The vessel’s revised displacement stood at 680 tons, with a speed of 15.5 knots and a range of 2850 nautical miles. With a 4-inch gun, asdic, and optimised either with depth charges or M/S gear, the proposed vessel had the capabilities of a small sloop rather than a local defence craft, but it was also much more versatile. Although somewhat slow for a specialised A/S vessel, the designers expected twin screws to provide good manoeuvrability and a performance about midway between the average small merchant ship and a destroyer. The estimated cost had increased by only £10,000 and McNeill was clearly proud of his branch’s work, remarking that it represented ‘the smallest type in which reasonable seagoing qualities and speed for the purposes in view can be combined'.[5] Perhaps more importantly, in view of the need for Australian self-reliance, was that with the exception of armament and specialised instruments the vessel could be repeated from local resources, and built in yards unaccustomed to naval shipbuilding.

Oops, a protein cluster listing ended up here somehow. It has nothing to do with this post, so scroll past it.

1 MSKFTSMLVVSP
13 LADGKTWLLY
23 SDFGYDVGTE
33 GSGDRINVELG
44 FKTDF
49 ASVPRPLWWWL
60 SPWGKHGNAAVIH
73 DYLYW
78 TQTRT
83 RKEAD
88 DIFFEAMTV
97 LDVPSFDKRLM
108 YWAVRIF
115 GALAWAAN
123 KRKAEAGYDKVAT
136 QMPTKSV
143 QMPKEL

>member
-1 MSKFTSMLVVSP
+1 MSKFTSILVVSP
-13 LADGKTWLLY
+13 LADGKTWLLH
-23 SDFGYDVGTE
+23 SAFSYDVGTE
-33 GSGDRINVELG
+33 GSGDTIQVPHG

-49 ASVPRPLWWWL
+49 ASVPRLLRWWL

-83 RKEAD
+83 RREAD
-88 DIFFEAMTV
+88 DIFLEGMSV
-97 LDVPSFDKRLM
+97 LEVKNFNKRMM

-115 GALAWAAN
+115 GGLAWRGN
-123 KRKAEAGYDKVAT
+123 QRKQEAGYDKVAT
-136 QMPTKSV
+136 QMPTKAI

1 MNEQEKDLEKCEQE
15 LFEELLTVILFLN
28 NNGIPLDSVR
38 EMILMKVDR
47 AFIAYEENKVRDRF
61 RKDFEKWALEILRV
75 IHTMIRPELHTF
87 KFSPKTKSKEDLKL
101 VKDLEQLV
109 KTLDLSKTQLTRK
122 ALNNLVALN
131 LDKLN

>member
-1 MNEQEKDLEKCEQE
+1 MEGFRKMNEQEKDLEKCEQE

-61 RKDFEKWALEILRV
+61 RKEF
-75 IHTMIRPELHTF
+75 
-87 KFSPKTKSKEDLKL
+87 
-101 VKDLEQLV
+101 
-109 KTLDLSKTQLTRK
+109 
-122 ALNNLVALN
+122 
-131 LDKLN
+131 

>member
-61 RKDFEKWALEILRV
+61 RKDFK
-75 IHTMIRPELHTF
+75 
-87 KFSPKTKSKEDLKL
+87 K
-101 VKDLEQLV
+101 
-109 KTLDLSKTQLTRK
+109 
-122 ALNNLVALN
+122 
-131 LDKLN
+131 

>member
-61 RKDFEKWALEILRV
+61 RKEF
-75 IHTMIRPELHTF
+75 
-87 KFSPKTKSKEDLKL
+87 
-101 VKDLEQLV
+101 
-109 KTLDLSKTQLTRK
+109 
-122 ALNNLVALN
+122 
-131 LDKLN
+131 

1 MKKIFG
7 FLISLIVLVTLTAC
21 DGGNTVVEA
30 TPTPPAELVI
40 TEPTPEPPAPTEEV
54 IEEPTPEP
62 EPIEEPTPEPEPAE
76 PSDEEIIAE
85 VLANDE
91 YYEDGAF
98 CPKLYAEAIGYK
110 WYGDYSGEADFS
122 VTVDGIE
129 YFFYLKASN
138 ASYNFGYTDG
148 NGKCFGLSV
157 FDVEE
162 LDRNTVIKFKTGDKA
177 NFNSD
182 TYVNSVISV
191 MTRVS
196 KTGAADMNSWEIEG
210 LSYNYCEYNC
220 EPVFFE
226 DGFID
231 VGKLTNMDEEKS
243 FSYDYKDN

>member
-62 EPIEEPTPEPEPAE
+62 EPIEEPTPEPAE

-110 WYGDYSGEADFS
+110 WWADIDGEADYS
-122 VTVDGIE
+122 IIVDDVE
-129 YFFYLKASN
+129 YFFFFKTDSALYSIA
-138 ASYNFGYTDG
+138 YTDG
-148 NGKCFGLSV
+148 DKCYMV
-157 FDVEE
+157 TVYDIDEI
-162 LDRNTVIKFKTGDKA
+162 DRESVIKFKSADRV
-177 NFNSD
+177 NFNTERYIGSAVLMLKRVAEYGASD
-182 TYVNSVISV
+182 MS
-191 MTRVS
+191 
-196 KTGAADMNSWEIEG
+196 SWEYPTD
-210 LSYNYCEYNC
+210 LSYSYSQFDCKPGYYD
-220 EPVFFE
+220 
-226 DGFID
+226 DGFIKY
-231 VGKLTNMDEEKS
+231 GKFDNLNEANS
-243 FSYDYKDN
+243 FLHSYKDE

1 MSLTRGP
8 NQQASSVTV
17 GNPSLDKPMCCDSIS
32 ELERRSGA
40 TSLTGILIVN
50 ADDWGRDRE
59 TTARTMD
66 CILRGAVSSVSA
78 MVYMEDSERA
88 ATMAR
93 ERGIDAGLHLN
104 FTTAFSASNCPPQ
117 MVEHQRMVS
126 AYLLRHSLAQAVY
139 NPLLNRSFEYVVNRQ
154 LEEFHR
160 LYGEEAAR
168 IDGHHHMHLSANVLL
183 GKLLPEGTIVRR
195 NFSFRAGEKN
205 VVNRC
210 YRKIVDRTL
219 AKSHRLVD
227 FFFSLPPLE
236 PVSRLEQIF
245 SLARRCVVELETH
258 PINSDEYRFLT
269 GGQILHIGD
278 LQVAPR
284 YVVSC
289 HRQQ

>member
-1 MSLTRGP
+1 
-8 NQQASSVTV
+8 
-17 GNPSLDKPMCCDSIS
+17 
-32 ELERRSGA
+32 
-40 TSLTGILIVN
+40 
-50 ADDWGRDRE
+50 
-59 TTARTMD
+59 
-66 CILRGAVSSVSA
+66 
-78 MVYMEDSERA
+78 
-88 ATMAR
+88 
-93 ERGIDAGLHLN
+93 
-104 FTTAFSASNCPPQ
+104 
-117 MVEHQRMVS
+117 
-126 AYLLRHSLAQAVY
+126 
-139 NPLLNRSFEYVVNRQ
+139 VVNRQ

Finding that equivalent British designs were either too unhandy for A/S work or too deep draught for M/S tasks, the ACNB accepted that the Australian design not only met both requirements better, but could also perform the convoy escort task. Yet despite its evident usefulness, and a recognised shortage of ocean escorts across the British Empire, the new vessel, officially designated the ‘Australian Minesweeper’ (AMS), but popularly known as the corvette, remained subject to the normal procurement process. Government approval for the construction of the first seven vessels was not obtained until September 1939, just after the outbreak of World War II.

The lead ship, HMAS Bathurst, on trials, but already fitted for minesweeping.
The lead ship, HMAS Bathurst, on trials, but already fitted for minesweeping.